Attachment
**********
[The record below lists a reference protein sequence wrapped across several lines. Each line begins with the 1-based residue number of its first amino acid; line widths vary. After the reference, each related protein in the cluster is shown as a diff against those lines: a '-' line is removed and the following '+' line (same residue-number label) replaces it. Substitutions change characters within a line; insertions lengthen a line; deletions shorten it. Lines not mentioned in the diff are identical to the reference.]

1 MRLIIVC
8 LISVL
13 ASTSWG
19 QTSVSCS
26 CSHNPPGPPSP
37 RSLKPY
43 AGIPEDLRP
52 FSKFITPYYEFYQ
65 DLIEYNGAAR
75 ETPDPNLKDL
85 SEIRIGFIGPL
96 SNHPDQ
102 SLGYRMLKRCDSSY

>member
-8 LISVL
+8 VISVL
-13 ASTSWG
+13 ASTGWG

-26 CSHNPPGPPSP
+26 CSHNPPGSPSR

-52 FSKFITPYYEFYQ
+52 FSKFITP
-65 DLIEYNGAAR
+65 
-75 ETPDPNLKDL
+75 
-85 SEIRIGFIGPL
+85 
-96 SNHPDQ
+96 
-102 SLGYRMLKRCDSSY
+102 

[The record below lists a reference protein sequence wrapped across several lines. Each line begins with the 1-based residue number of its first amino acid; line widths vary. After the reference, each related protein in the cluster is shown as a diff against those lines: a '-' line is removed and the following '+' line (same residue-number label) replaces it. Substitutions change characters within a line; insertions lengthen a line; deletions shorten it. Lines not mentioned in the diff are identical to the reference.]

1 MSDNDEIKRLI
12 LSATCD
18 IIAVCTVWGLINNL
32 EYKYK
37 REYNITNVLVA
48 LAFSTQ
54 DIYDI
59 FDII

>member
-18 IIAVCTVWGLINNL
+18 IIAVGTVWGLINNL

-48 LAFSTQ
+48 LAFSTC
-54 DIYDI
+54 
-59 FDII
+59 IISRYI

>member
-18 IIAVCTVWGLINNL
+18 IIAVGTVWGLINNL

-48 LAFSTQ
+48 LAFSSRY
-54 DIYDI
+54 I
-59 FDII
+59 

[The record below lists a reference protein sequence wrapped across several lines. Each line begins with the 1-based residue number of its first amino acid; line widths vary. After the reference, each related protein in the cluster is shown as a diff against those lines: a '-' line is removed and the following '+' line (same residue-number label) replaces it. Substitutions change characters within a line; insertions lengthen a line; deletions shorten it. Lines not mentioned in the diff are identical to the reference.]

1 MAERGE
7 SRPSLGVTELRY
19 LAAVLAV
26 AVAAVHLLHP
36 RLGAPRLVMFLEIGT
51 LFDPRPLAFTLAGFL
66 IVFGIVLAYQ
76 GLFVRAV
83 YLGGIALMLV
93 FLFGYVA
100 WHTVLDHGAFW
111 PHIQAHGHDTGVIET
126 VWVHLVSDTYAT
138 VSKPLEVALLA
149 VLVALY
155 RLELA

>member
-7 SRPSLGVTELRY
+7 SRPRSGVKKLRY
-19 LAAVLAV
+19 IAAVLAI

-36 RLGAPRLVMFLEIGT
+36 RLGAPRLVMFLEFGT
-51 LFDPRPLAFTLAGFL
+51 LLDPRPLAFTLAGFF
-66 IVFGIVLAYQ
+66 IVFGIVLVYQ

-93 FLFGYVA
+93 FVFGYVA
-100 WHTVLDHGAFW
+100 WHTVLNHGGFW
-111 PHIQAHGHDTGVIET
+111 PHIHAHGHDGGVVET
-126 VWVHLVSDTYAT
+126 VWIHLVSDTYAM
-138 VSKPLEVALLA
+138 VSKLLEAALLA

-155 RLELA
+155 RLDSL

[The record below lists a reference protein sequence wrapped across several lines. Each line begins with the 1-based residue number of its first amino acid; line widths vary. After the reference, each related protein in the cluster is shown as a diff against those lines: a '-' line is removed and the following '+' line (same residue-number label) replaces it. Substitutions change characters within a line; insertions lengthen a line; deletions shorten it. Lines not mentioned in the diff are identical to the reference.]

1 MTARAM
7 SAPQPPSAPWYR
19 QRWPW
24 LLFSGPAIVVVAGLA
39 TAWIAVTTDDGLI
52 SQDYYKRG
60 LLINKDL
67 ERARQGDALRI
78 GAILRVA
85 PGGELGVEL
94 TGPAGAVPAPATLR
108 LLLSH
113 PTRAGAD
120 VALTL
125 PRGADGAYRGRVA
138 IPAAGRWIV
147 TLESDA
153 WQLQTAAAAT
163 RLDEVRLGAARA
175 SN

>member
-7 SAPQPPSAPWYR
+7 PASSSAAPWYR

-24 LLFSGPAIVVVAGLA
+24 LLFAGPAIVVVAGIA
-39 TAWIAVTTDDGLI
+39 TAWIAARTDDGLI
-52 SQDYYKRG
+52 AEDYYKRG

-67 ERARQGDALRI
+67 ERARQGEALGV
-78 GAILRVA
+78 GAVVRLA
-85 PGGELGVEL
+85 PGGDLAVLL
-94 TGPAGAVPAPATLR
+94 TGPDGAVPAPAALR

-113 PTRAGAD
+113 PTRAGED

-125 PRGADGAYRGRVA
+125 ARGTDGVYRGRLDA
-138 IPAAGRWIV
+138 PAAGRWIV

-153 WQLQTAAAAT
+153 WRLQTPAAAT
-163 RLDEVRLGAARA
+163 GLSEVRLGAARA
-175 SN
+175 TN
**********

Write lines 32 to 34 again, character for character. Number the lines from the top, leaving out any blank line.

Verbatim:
-102 SLGYRMLKRCDSSY
+102 

[The record below lists a reference protein sequence wrapped across several lines. Each line begins with the 1-based residue number of its first amino acid; line widths vary. After the reference, each related protein in the cluster is shown as a diff against those lines: a '-' line is removed and the following '+' line (same residue-number label) replaces it. Substitutions change characters within a line; insertions lengthen a line; deletions shorten it. Lines not mentioned in the diff are identical to the reference.]